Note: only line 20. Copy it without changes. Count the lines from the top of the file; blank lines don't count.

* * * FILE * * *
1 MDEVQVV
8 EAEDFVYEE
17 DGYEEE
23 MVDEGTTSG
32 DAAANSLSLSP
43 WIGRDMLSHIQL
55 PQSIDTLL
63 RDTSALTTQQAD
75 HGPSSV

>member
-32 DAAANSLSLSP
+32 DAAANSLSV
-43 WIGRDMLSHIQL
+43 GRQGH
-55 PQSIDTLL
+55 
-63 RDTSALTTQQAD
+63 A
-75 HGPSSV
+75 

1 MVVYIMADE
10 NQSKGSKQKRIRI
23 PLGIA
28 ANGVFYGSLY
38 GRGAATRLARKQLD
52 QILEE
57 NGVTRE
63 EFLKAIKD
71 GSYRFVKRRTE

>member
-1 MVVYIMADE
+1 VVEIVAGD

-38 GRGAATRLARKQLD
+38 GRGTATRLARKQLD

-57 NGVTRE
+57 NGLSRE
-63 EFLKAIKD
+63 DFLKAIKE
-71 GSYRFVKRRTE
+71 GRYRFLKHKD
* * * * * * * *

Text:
+75 